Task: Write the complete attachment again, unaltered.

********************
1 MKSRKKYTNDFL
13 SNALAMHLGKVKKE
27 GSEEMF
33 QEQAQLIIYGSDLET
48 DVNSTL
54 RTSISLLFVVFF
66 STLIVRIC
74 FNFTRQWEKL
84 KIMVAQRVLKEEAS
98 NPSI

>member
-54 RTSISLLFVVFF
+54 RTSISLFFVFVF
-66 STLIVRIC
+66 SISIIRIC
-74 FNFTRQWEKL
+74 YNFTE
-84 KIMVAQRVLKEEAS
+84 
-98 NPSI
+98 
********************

1 MKSRKKYTNDFL
13 SNALAMHLGKVKKE
27 GSEEMF
33 QEQAQLIIYGSDLET
48 DVNSTL
54 RTSISLLFVVFF
66 STLIVRIC
74 FNFTRQWEKL
84 KIMVAQRVLKEEAS
98 NPSI

>member
-54 RTSISLLFVVFF
+54 RTSISLFFVFVF
-66 STLIVRIC
+66 SISIIRIC
-74 FNFTRQWEKL
+74 YNFTE
-84 KIMVAQRVLKEEAS
+84 
-98 NPSI
+98 